I wish I had more time to make this decision about rads, I really do. Like a year. However, I have 2 weeks, and that’s at the outside. Typically radiation starts 4-6 weeks after chemo, 8 weeks at the outside. I’m at 5 weeks now, and there are appts to be made, sims to be run before the 8 week mark. So, it’s a decision that needs to be made, and not deciding is equivalent to deciding not to do it.
Many thanks to any and all who chime in with opinions – as Jen said, a 40% chance of losing range of motion in my dominant arm isn’t really a good option. It’s a crummy decision, anyway we cut it, because giving up an overall survival benefit of 2-6% (according to a 2007 ASCO presentation) isn’t something to sneeze at.
Here are the questions from yesterday given talks with various support systems, running logical possible scenarios:
If I had a local recurrence (10 -16% chance, depending on source), and I hadn’t done radiation, what would that feel like? There is one school of thought where you do everything under the sun to stop any chance of cancer, consequences be damned. But that’s no guarantee either, and those consequences, well, they’re quite something.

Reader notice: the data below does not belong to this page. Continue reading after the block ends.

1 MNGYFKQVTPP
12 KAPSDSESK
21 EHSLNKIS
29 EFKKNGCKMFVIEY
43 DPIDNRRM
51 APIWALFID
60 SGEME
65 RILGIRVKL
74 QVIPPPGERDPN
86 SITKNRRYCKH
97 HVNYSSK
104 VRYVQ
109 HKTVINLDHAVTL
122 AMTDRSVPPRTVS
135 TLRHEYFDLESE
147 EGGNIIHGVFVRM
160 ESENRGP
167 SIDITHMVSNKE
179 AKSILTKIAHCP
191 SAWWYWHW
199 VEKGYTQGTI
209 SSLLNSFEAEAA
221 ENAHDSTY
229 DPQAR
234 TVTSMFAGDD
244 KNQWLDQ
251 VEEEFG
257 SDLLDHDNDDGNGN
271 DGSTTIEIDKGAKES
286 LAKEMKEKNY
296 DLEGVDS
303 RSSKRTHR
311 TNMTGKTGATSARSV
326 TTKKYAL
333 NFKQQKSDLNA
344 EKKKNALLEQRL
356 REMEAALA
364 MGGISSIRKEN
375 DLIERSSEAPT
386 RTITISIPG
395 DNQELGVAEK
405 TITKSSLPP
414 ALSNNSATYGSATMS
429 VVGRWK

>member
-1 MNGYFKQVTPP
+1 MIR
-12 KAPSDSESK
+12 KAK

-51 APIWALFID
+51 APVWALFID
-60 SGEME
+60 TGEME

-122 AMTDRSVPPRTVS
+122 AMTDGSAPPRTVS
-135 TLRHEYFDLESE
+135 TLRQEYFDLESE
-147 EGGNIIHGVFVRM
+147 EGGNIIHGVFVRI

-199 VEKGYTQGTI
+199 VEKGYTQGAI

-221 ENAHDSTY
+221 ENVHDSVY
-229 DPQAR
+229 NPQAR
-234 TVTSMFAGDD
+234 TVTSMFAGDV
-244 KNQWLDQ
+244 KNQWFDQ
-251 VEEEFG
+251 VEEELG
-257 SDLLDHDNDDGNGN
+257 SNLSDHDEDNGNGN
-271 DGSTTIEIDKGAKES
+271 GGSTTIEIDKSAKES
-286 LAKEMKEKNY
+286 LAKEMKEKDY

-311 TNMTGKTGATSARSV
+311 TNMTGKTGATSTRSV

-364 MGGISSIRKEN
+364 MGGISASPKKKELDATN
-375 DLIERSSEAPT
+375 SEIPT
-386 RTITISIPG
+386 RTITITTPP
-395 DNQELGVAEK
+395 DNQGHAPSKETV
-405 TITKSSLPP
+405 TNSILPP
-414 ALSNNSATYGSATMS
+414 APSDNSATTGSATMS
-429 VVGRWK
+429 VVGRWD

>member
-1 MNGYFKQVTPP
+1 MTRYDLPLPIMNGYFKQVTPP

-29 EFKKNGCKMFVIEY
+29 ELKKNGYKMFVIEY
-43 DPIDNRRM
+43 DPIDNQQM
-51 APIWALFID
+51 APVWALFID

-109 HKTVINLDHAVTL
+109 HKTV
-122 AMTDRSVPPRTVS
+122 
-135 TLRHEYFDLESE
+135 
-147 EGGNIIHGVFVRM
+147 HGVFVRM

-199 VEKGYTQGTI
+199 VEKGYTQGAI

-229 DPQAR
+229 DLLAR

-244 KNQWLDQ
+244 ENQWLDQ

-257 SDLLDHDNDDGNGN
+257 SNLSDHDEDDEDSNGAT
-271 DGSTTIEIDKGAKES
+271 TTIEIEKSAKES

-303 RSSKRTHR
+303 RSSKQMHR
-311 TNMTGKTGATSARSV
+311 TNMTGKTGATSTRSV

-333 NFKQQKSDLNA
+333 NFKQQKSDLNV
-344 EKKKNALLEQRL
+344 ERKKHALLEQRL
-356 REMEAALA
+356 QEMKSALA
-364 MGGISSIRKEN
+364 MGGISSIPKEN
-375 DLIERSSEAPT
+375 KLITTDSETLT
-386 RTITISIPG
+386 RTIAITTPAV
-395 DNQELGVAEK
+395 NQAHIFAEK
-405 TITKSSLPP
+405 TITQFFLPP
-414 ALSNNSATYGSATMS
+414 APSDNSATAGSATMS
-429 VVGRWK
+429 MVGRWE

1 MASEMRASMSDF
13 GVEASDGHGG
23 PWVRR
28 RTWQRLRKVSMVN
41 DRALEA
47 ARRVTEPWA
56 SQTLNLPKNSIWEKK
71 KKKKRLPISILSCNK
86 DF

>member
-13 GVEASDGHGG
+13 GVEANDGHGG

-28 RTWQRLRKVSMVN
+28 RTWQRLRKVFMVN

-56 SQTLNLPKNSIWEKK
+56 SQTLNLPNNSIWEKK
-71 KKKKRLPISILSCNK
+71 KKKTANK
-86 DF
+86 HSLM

If I didn’t do radiation, and I got lymphedema anyways (10 -35% chance, depending on the source), what would that feel like? Would I have wished that I had done the radiation, given that I ended up where I didn’t want to be anyways? But I also know that there are a bunch of things I can do to lower my chances of lymphedema so I don’t see this scenario happening, but of course no one does.
Clearly both options are bad. It’s hard to know how I would feel until I get to that bridge, and I’m a big fan of not crossing bridges until they come. (I’m also a big fan of getting off the road that leads to a bridge that you don’t want to cross, and placing oneself on a brighter path, and therein lies the rub. Sigh…)
Here’s what I do know: with my niece’s liver disease, if it gets to the point that she needs a liver transplant and I hadn’t done everything within grasp given my talents and capacities to delay that need as long as possible, I would feel terrible. But none of the things that we can do for her cause harm, so this radiation decision is qualitatively different.
My circumstances are not the same as Katie’s: radiation for me is not healing. I think the decision to cause oneself harm in order to prevent possible harm is just more than I can grasp right now, so the decision is probably no.
If there is a recurrence, I’ll cross that bridge when it comes. Even if it means surgery again, chemo and radiation. For now, I’m done.
Unless….unless there’s a middle ground, some version of radiation lite that could perhaps prevent a chest wall recurrence (where I think the majority of recurrences take place) without causing damage to supraclavicular or axilla lymph nodes. That might be an option.
Also, I feel better than I did pre-diagnosis, and that’s a wonderful thing. I haven’t felt this good in a long, long time and I want to stay this way. It’s not something to toss away lightly, even temporarily.